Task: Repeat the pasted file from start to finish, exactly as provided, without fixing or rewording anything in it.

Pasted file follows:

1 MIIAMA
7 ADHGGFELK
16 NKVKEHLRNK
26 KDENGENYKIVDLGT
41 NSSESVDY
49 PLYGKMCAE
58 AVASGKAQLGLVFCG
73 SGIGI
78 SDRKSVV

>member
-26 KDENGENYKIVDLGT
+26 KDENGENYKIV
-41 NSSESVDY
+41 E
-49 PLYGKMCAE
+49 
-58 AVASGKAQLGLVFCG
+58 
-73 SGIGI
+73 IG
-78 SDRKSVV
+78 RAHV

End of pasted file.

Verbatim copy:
1 MIIAMA
7 ADHGGFELK
16 NKVKEHLRNK
26 KDENGENYKIVDLGT
41 NSSESVDY
49 PLYGKMCAE
58 AVASGKAQLGLVFCG
73 SGIGI
78 SDRKSVV

>member
-26 KDENGENYKIVDLGT
+26 KDENGENYKIV
-41 NSSESVDY
+41 E
-49 PLYGKMCAE
+49 
-58 AVASGKAQLGLVFCG
+58 
-73 SGIGI
+73 IG
-78 SDRKSVV
+78 RAHV